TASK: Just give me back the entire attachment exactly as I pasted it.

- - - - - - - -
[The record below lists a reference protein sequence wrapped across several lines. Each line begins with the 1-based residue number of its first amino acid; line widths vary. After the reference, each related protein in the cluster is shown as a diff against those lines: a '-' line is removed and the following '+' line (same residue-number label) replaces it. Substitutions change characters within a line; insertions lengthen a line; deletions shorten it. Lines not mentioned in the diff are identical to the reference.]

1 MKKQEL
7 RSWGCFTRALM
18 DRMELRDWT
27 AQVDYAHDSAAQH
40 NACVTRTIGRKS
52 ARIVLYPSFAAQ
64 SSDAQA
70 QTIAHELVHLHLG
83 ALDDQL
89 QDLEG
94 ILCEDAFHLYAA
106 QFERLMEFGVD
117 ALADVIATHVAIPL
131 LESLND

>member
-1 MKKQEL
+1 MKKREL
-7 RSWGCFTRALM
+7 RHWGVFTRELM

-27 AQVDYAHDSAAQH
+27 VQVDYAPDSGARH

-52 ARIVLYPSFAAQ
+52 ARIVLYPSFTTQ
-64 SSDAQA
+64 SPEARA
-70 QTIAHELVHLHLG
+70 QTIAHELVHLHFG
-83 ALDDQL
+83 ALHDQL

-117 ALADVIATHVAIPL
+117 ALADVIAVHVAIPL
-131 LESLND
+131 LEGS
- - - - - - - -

[The record below lists a reference protein sequence wrapped across several lines. Each line begins with the 1-based residue number of its first amino acid; line widths vary. After the reference, each related protein in the cluster is shown as a diff against those lines: a '-' line is removed and the following '+' line (same residue-number label) replaces it. Substitutions change characters within a line; insertions lengthen a line; deletions shorten it. Lines not mentioned in the diff are identical to the reference.]

1 MKKQEL
7 RSWGCFTRALM
18 DRMELRDWT
27 AQVDYAHDSAAQH
40 NACVTRTIGRKS
52 ARIVLYPSFAAQ
64 SSDAQA
70 QTIAHELVHLHLG
83 ALDDQL
89 QDLEG
94 ILCEDAFHLYAA
106 QFERLMEFGVD
117 ALADVIATHVAIPL
131 LESLND

>member
-1 MKKQEL
+1 MKKREL
-7 RSWGCFTRALM
+7 RHWGVFTRELM

-27 AQVDYAHDSAAQH
+27 VQVDYAPDSGARH

-52 ARIVLYPSFAAQ
+52 ARIVLYPSFTTQ
-64 SSDAQA
+64 SPEARA
-70 QTIAHELVHLHLG
+70 QTIAHELVHLHFG
-83 ALDDQL
+83 ALHDQL

-117 ALADVIATHVAIPL
+117 ALADVIAVHVAIPL
-131 LESLND
+131 LEGS